Early last month, the Boston Globe reported that Sihai Cheng, a Chinese national, appeared in federal court in Boston to face charges related to allegedly smuggling US-made equipment used to process weapons-grade uranium. He has been ordered held without bail on charges of smuggling and conspiracy to export US goods into Iran.
The case was brought to court in Boston because the equipment in question was manufactured by MKS Instruments, a company based in Andover, MA. The company does not face any accusations of wrongdoing.
Cheng is accused of smuggling transducers which are pressure-measuring sensors commonly used in manufacturing, but also necessary for turning uranium into a form that is usable for making nuclear weapons.
While it is permissible to distribute transducers to a number of foreign countries provided the necessary export license is obtained, it is not legal to export transducers to Iran at present. The FBI believes Cheng worked around this obstacle by creating shell companies in China. He is accused of conspiring to export the goods to legitimate companies in China, and then designate the shell companies as the intended recipients of the goods. The goods were then shipped to Iran instead.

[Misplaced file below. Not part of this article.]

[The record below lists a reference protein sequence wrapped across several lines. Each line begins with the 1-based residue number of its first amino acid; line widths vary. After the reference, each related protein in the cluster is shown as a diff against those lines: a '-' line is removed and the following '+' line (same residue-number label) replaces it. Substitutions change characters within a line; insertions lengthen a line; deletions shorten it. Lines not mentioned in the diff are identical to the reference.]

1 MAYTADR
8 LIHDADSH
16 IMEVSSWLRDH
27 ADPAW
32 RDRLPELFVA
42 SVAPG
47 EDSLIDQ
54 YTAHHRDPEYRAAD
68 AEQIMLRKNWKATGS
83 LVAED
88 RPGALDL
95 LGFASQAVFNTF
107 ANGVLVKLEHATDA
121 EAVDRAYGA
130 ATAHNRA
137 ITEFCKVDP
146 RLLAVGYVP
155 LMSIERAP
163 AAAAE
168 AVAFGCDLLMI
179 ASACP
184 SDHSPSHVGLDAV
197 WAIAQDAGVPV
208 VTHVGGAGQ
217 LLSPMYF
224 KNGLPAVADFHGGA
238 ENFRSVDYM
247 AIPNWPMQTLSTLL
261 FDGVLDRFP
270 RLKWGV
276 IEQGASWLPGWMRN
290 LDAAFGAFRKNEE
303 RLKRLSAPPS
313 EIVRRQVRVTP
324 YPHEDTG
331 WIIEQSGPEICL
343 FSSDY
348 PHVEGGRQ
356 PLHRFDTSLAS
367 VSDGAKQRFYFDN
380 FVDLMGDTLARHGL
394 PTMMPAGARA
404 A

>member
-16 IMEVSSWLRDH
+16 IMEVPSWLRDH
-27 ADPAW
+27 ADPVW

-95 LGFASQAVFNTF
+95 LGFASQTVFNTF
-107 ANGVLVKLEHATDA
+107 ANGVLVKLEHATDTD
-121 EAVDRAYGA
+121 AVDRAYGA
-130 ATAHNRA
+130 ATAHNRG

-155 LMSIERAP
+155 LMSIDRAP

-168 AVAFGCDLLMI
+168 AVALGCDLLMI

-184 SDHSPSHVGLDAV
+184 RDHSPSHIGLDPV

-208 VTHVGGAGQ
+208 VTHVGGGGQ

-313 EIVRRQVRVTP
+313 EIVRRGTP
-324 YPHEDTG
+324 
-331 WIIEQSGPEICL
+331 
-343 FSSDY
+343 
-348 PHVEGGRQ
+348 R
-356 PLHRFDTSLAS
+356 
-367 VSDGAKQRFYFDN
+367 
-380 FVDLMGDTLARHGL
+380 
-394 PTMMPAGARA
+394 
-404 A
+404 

Cheng is 34, speaks English, and holds a bachelor’s degree from a university in China. According to a federal indictment, more than 1,000 orders were placed for MKS transducers, valued at more than $1.8 million. If convicted, Cheng could face 20 years in prison and up to $40 million in fines. Authorities believe Cheng has been working with Iranian national Seyed Abolfazl Shabab Jamili, and two Iranian companies, Nicaro Eng. Co. Ltd., known as Nicaro, and Eyvaz Technic Manufacturing Co., known as Eyvaz.
by Suzanne DeCuir